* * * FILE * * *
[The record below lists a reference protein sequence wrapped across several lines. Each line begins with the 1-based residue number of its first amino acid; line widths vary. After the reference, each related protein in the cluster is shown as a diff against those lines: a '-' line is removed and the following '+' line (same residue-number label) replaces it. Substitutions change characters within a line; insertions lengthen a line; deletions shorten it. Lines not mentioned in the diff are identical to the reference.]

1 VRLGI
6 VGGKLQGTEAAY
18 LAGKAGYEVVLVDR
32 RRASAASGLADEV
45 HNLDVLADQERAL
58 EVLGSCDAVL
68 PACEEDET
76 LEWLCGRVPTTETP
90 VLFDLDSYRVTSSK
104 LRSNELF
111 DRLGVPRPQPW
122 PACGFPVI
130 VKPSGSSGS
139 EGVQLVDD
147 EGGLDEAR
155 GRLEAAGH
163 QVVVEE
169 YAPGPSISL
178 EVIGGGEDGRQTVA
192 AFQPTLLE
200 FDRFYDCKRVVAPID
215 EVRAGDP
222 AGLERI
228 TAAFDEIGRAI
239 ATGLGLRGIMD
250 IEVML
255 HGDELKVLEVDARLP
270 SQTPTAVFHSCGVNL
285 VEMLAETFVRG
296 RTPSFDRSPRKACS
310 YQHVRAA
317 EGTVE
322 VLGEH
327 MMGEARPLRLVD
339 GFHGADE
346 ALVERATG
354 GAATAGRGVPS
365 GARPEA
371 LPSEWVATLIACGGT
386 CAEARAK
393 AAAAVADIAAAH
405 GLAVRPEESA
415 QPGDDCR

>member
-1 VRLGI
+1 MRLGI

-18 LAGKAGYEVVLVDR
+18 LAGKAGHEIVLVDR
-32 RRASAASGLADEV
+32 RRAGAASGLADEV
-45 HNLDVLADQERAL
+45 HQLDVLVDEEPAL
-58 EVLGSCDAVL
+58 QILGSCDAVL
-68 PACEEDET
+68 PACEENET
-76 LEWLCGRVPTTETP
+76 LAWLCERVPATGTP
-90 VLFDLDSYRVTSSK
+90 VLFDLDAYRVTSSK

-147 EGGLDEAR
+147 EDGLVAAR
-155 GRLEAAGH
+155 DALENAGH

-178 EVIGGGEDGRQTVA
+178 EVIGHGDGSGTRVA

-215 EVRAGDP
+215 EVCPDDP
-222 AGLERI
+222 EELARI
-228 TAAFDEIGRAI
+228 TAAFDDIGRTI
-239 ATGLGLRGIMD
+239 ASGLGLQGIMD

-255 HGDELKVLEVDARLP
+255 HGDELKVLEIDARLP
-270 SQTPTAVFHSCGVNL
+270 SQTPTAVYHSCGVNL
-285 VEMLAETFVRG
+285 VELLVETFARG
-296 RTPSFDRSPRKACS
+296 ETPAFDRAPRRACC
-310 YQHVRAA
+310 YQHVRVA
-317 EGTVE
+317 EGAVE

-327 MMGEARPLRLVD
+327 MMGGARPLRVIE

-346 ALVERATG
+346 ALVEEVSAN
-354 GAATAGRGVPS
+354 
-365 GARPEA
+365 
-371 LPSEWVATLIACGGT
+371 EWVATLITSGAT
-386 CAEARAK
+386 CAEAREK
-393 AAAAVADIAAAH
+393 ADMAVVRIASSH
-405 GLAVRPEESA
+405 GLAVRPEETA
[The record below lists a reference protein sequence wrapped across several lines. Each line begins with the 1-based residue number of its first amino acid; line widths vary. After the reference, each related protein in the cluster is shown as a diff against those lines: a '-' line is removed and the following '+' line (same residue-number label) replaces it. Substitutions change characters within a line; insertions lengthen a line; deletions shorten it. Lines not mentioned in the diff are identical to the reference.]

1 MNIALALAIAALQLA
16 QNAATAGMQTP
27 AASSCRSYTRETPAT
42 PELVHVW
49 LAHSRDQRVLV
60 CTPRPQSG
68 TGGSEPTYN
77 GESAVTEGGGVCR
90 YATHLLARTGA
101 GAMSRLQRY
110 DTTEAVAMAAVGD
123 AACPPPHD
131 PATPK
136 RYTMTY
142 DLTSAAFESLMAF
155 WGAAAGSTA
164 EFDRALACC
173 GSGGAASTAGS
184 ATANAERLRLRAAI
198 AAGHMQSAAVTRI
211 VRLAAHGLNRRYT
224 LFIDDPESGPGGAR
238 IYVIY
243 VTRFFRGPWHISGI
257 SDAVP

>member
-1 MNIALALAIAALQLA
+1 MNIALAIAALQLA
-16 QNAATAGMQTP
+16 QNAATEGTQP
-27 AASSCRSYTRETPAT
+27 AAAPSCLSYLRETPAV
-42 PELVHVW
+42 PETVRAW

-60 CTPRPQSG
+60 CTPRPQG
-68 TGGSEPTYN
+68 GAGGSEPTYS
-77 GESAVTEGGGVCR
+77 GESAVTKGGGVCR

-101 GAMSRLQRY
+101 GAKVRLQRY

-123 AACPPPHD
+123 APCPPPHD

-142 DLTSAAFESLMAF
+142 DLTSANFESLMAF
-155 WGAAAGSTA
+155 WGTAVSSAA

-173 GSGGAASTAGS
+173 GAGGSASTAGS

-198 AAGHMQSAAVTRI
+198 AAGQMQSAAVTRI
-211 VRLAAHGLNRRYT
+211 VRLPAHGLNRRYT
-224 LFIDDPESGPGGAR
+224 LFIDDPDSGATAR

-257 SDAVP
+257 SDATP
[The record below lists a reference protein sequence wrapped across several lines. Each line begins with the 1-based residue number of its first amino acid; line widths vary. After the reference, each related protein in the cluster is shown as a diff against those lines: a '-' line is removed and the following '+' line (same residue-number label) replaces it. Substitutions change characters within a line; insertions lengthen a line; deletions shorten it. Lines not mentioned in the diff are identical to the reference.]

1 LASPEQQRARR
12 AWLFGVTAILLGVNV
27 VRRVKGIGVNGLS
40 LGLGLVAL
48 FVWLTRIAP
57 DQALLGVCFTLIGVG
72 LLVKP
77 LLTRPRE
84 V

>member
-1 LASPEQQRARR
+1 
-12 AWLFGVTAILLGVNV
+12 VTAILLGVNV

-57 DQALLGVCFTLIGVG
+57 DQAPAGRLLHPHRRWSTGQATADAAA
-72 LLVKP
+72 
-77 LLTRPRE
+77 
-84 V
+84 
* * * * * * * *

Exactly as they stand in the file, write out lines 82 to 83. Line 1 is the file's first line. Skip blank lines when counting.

-296 RTPSFDRSPRKACS
+296 ETPAFDRAPRRACC